This new Efficiency Initiative could be the result of an inventory of GAO reports over the last few years picking the Department apart for falling short on such things as accountability, transparency, and customer satisfaction. It’s the sort of thing the Presidential Transition Team likely conducted and the Secretary has even named an Efficiency Review Initiative Steering Committee to coordinate this DHS-wide initiative

The Efficiency Review Initiative Steering Committee includes “key office and component leadership,” Unfortunately, this is getting underway without the new Deputy Secretary in place. (I’m not even sure her nomination hearing is on the Senate’s schedule yet.)

S2 nominee Jane Holl Lute is being brought on for her “wealth of operational management experience,” according to the S1, and for her “experience leading large operations with broad and challenging missions,” according to POTUS.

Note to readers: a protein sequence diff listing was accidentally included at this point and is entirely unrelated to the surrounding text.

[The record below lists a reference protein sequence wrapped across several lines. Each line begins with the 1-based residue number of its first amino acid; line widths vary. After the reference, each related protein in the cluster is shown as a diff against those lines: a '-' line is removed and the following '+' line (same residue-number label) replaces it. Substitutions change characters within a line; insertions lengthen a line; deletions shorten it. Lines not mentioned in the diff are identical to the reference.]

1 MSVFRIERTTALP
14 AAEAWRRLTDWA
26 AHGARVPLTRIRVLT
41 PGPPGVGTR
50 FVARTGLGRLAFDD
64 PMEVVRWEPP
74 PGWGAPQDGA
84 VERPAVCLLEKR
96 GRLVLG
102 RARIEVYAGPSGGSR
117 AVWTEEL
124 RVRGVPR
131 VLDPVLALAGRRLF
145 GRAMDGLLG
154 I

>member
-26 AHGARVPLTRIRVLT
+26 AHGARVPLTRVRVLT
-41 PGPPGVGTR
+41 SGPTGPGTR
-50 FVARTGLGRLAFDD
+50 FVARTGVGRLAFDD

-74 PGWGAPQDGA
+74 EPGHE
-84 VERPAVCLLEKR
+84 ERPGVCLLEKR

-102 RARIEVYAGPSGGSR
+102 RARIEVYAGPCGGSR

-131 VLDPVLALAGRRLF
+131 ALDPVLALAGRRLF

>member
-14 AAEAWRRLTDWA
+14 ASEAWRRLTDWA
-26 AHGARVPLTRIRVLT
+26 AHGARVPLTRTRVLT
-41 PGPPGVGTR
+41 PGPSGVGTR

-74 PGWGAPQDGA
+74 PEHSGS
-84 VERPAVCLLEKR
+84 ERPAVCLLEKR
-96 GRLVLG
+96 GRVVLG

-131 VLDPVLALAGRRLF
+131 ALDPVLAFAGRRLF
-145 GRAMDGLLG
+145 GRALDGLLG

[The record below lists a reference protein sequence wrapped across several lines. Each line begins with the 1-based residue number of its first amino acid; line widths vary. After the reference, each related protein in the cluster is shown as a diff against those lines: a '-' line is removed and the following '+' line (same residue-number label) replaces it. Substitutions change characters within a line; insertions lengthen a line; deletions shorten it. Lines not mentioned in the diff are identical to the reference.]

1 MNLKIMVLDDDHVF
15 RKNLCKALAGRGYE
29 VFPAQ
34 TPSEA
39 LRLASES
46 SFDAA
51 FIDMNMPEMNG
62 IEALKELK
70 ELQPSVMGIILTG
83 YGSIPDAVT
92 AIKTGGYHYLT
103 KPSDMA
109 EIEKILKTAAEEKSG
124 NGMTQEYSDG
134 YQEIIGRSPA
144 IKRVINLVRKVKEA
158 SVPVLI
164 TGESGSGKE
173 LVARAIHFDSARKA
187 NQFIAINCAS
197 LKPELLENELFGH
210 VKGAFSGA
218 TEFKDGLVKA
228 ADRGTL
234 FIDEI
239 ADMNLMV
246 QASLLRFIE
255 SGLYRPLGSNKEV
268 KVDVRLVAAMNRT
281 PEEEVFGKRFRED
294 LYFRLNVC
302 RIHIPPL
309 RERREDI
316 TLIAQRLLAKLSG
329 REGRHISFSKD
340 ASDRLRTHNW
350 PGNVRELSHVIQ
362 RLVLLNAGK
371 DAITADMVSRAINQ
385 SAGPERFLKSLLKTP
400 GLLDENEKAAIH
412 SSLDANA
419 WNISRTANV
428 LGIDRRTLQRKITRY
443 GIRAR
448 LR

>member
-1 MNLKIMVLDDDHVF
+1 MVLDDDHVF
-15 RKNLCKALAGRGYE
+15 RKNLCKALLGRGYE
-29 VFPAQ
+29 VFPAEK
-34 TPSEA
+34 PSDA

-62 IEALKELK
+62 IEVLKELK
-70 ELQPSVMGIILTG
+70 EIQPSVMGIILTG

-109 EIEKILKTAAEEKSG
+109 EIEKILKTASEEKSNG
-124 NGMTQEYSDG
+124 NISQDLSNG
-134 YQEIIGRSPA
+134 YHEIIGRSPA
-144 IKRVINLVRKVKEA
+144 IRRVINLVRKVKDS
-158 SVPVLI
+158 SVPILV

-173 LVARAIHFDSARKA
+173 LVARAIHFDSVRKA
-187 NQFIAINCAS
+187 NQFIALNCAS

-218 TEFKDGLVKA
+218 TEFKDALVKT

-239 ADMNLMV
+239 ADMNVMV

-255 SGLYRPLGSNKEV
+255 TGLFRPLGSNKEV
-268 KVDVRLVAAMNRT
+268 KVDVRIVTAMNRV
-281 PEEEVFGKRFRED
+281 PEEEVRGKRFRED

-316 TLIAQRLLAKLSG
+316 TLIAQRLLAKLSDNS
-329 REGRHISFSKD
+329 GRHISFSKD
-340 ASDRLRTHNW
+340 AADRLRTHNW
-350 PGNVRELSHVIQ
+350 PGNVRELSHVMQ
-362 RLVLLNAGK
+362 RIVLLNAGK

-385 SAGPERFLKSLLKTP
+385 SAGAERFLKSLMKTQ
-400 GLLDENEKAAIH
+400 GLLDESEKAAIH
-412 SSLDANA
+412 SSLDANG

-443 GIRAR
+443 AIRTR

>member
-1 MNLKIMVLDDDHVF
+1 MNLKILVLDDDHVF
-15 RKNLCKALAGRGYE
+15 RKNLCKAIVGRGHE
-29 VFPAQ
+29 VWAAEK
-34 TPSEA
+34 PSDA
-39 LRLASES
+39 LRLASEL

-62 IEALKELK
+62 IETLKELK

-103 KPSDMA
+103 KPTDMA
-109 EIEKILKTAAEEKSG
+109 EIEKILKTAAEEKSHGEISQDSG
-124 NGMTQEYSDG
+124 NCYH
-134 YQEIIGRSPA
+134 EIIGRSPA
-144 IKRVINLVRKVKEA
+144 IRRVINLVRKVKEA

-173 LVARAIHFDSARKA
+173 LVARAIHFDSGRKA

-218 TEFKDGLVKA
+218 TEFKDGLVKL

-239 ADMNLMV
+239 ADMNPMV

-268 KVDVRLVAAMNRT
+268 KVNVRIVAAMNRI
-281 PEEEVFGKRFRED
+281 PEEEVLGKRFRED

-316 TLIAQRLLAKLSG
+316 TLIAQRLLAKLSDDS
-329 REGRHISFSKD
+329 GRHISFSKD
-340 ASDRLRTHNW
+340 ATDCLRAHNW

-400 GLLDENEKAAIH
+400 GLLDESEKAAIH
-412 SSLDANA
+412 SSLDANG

The Steering Committee will have its initial meeting before the end of the month to focus on cost reduction, streamlined processes, duplicative activities, transparency, and customer service needs.

Each agency to initiate an internal review of current efforts related to improving efficiency, which will be incorporated into a department-wide inventory.

February 17, 2009

DHS IG Weighs in on FEMA Question

CQ’s Rob Margetta today published a white paper from DHS IG Skinner to Secretary Napolitano on the question of FEMA’s location as part of DHS or separate from it, likely reporting directly to the President as some critics advocate.

The paper is accompanied by a memo from IG Skinner to the Secretary explaining that it was written in response to a request from the Congress. Senate Homeland Security and Governmental Affairs ordered the memo as part of an oversight effort focused on the question “FEMA: In Or Out?”


Skinner is a hold-over from the Bush Administration and in his memo to the new boss at DHS, he states outright that regardless of the decision to “remove FEMA or leave it in DHS, you may be assured that my staff and I stand ready to assist you and the President in helping DHS strengthen its capabilities and become the preeminent department in the federal government.”

I’m not quite sure by what metric Skinner and his team intend to measure preeminence, but I sure do appreciate the nonpartisan spirit.